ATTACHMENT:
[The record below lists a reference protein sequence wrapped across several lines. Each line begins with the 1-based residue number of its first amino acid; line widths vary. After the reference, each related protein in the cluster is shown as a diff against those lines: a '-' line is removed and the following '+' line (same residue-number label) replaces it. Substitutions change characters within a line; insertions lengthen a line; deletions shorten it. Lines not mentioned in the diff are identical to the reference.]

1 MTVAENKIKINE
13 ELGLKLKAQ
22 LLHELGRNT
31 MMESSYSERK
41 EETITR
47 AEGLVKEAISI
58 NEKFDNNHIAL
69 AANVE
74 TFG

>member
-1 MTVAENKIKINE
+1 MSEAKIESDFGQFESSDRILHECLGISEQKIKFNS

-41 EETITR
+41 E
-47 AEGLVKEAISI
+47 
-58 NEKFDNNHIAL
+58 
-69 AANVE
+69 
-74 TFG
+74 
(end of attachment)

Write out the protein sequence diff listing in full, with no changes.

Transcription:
[The record below lists a reference protein sequence wrapped across several lines. Each line begins with the 1-based residue number of its first amino acid; line widths vary. After the reference, each related protein in the cluster is shown as a diff against those lines: a '-' line is removed and the following '+' line (same residue-number label) replaces it. Substitutions change characters within a line; insertions lengthen a line; deletions shorten it. Lines not mentioned in the diff are identical to the reference.]

1 MTVAENKIKINE
13 ELGLKLKAQ
22 LLHELGRNT
31 MMESSYSERK
41 EETITR
47 AEGLVKEAISI
58 NEKFDNNHIAL
69 AANVE
74 TFG

>member
-1 MTVAENKIKINE
+1 MSEAKIESDFGQFESSDRILHECLGISEQKIKFNS

-41 EETITR
+41 E
-47 AEGLVKEAISI
+47 
-58 NEKFDNNHIAL
+58 
-69 AANVE
+69 
-74 TFG
+74 